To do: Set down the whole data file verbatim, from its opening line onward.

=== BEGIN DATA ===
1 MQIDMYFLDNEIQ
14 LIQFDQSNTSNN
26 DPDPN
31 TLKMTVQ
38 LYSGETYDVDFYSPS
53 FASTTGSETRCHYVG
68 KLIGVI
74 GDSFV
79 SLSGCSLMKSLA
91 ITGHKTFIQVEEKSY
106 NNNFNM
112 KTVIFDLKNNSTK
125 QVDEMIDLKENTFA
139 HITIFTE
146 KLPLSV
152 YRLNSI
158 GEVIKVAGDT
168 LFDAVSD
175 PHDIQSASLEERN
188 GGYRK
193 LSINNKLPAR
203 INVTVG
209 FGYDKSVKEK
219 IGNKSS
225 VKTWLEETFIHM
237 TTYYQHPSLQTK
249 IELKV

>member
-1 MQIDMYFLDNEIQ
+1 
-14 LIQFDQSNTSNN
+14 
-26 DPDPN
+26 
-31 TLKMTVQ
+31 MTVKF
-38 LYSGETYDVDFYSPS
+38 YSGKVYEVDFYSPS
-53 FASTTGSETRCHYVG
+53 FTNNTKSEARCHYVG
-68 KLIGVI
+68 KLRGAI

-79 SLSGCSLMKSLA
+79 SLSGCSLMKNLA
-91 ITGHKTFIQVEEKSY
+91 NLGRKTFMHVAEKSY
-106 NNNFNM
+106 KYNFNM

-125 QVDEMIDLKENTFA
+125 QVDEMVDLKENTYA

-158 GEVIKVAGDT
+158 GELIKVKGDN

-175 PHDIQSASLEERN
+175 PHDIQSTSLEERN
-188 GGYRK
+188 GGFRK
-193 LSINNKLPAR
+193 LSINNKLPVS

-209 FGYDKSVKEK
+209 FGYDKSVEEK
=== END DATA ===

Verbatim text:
1 MQIDMYFLDNEIQ
14 LIQFDQSNTSNN
26 DPDPN
31 TLKMTVQ
38 LYSGETYDVDFYSPS
53 FASTTGSETRCHYVG
68 KLIGVI
74 GDSFV
79 SLSGCSLMKSLA
91 ITGHKTFIQVEEKSY
106 NNNFNM
112 KTVIFDLKNNSTK
125 QVDEMIDLKENTFA
139 HITIFTE
146 KLPLSV
152 YRLNSI
158 GEVIKVAGDT
168 LFDAVSD
175 PHDIQSASLEERN
188 GGYRK
193 LSINNKLPAR
203 INVTVG
209 FGYDKSVKEK
219 IGNKSS
225 VKTWLEETFIHM
237 TTYYQHPSLQTK
249 IELKV

>member
-1 MQIDMYFLDNEIQ
+1 
-14 LIQFDQSNTSNN
+14 
-26 DPDPN
+26 
-31 TLKMTVQ
+31 MTVKF
-38 LYSGETYDVDFYSPS
+38 YSGKVYEVDFYSPS
-53 FASTTGSETRCHYVG
+53 FTNNTKSEARCHYVG
-68 KLIGVI
+68 KLRGAI

-79 SLSGCSLMKSLA
+79 SLSGCSLMKNLA
-91 ITGHKTFIQVEEKSY
+91 NLGRKTFMHVAEKSY
-106 NNNFNM
+106 KYNFNM

-125 QVDEMIDLKENTFA
+125 QVDEMVDLKENTYA

-158 GEVIKVAGDT
+158 GELIKVKGDN

-175 PHDIQSASLEERN
+175 PHDIQSTSLEERN
-188 GGYRK
+188 GGFRK
-193 LSINNKLPAR
+193 LSINNKLPVS

-209 FGYDKSVKEK
+209 FGYDKSVEEK